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JOURNAL OF RESEARCH IN NATIONAL DEVELOPMENT VOLUME 7 NO 1, JUNE, 2009

CAUSALITY BETWEEN GLOBALIZATION AND

ECONOMIC GROWTH: EMPIRICAL EVIDENCE FROM NIGERIA

 

Evelyn N. Iyoko.

Department of Economics, Novena University, Ogume

and

 Matthew Eboreime, Western Delta University, Oghara

 

Abstract

 The concomitant unequal distribution of the benefits of globalisation and the fear expressed by most developing countries about its negative impact, have made the question on the relationship between globalization (characterized by foreign direct investment, economy openness and net capital flows) and economic growth both in developed and developing countries lie at the heart of debates on economic development policy. This paper investigates the causal relationship between globalization (characterized by FDI and Openness) and Economic Growth using co-integration techniques on time series data in Nigeria. The result of the study shows a unidirectional causality between FDI and Growth with FDI Granger causing growth while there was no causality between Openness and Growth. Rather, openness Granger causes external debt in Nigeria. The study encouraged that the country should imbibe some of the sketched contours of an appropriate development strategies for developing economies which includes debt reduction, domestic fiscal discipline, effective exchange rate policy and the diversification of the domestic base. 

 

Keywords: Globalization, Economic Growth, Granger causality, Nigeria.

 


Introduction

Globalization and economic competitiveness remains one of the most controversial subjects in recent discourse. Several authors have critically examined its usage, ideological implications and economic benefits associated with it (Spybee, 1996; Scholte ,2000; Onyeonoru, 2003; Onyemenan, 2004; Eboreime and Iyoko 2008).

 

Globalization which is characterized by an intensification of cross-border trade and increased financial and foreign direct investment flows promoted by rapid liberalization presupposes that globalization is beneficial to the extent that it can lead to increase in capital flows and economic growth. Yet the concomitant unequal distribution of these benefits and the fear expressed by most developing countries about the negative impact of globalization, has made the question on the relationship between globalization (characterized by foreign direct investment, economy openness and net capital flows) and economic growth both in developed and developing countries lie at the heart of debates on economic development policy.

 

The empirical result on the relationship is neither straight forward nor clearly distinct. While several researches using different approaches have found growth to be enhanced by globalization and its channels (Ojo and Oshikoya, 1995; Edwards, 1998; Ben-David et al 2000), others found a negative effect of globalization characterized by openness and FDI on growth (Ndiyo and Ebong, 2003; Edison et al, 2002; Reisen and Solo-2001).

 

The negative results on the effect of globalization were attributed to the economic situation in the countries under the study. Most of these countries mere not fully ready and developed to stomach and accommodate globalization and the competitiveness associated with it. It further points out that the level of development of a country in terms of her domestic financial system and other factors determines the flow of globalization and its benefits. Therefore, it becomes imperative not just to investigate if there is a relationship between globalization and economic growth but also to investigate the causal link between globalization and economic growth given that globalization and economic growth are determined simultaneously.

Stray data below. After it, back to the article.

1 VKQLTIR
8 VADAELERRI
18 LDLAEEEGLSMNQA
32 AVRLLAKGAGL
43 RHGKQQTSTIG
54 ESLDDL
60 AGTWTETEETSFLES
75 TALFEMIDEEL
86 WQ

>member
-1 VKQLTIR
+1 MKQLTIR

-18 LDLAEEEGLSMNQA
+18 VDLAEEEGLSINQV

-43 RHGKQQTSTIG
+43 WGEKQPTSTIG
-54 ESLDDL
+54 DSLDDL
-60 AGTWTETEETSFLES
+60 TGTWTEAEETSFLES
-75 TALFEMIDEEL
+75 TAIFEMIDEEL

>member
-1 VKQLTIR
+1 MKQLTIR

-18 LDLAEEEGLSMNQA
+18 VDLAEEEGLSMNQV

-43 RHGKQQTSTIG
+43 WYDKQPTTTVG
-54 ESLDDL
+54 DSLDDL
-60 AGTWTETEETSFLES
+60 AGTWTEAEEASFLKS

Thus the objective of this paper is to investigate the causal relationship between globalization and economic growth using co-integration techniques on time series data in Nigeria. So far, majority of the empirical studies focused only on the relationship between globalization and economic growth. Only few studies have looked at the causality relationship between globalization’s channels and economic growth in a developing country like Nigeria.

 

The ambiguity on the growth enhancement of globalization both theoretically and empirically has led to different studies being carried out by different researcher on different countries/set of countries. This paper is focused on investigating  the causal relationship between economic growth and globalisation proxied by foreign direct investment and openness using time series data of Nigeria from 1981 to 2006.It is thus expected that this paper will contribute to the expanding body of literature as well as fill in the gap of the periods of the few studies that has been done in this area.

 

Theoretical Issues on Globalization and Economic Growth

 

There is no particular theory of globalization. Nevertheless, the process is driven by a continuum of theories such as the theory of comparative advantage by David Ricardo which encompasses the international competitiveness and growth models (Beck et al 1994; Eboreime and Iyoko, ibid). The law of comparative advantage states that countries will benefit by specializing in the production of goods for which the opportunity cost is lower and exchange these goods for others with higher opportunity cost. Thus with greater openness to trade, productive resources tend to move towards activities where they are used with comparative advantage and away from less effective activities. (Agenor 2002).